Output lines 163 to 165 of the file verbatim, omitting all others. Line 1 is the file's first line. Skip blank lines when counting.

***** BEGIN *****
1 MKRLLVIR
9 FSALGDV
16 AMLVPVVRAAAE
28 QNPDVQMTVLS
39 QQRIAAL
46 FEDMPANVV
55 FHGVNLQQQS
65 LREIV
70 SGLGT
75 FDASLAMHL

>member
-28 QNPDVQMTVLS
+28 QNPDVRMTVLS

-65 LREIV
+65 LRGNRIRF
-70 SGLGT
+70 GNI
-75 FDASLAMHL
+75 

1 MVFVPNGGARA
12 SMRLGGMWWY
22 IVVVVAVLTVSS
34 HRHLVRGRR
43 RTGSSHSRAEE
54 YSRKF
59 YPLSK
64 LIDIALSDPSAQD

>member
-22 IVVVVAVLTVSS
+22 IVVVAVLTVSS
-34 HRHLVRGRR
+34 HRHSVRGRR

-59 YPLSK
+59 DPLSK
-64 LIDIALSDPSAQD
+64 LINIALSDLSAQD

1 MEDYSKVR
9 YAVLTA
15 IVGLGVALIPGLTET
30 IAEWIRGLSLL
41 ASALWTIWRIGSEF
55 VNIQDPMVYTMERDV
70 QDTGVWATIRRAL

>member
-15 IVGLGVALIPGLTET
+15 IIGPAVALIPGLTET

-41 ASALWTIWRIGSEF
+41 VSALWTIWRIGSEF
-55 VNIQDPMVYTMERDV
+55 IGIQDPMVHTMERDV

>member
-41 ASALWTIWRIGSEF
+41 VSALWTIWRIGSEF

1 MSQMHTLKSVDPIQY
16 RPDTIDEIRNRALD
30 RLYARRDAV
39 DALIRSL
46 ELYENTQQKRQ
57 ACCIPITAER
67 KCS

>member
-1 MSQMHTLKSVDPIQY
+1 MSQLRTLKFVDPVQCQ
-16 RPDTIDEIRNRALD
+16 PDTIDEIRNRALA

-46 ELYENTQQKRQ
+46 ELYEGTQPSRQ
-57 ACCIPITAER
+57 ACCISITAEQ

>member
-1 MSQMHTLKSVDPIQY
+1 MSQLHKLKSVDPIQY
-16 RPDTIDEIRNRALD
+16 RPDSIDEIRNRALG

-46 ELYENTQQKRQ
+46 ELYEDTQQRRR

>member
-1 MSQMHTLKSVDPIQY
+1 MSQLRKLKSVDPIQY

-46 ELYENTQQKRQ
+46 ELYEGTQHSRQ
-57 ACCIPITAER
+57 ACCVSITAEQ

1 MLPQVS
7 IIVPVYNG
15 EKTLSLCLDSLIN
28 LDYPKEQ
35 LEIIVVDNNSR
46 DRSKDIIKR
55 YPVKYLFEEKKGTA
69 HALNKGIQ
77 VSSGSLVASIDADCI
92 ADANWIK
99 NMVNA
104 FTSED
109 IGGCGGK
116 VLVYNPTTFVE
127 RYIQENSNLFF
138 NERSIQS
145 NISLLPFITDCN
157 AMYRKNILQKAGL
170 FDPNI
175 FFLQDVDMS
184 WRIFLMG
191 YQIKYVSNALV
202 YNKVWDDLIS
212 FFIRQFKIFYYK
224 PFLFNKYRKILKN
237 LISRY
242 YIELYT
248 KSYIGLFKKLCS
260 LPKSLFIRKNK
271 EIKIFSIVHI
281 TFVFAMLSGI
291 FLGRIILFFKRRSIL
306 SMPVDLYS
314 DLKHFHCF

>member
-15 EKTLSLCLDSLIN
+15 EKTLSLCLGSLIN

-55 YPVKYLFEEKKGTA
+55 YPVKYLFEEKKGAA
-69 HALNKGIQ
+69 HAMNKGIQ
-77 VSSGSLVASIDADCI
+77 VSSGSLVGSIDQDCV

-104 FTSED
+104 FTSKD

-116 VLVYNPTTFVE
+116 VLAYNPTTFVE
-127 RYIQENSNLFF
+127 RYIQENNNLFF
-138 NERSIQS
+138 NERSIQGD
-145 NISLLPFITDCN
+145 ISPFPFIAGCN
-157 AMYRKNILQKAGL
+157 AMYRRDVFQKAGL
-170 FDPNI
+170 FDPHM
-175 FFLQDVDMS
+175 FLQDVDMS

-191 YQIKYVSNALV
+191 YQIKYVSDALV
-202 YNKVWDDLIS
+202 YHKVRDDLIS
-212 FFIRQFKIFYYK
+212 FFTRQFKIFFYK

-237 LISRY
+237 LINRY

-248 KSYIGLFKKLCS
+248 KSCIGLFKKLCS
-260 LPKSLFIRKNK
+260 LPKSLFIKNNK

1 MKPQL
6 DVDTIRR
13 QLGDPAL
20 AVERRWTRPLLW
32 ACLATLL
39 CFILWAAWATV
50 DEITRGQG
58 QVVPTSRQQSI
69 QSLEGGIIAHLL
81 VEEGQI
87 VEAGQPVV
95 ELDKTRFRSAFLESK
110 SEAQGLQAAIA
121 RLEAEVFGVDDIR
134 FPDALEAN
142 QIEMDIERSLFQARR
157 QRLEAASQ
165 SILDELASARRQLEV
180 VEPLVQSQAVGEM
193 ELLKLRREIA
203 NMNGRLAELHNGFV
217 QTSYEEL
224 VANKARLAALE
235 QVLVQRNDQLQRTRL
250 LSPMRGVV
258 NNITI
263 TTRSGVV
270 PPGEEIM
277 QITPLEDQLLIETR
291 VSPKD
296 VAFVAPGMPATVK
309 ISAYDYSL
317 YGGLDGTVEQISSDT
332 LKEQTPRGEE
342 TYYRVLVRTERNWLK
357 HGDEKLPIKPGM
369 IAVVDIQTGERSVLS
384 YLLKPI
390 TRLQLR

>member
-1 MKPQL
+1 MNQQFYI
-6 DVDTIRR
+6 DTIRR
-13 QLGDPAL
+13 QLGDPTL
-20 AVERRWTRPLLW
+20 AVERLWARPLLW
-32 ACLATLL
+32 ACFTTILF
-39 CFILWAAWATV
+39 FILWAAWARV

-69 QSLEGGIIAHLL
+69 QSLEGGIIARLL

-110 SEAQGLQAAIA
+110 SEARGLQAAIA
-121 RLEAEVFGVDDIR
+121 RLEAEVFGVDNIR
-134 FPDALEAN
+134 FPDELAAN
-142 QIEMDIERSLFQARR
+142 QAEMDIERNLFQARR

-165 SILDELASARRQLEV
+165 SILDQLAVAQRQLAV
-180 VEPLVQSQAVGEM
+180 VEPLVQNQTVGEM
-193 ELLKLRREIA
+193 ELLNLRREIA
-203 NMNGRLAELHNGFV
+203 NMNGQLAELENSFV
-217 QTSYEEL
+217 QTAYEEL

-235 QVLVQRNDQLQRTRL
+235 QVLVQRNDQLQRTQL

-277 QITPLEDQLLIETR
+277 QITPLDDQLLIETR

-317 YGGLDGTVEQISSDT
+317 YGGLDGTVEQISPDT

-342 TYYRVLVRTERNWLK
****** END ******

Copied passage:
69 QSLEGGIIAHLL
81 VEEGQI
87 VEAGQPVV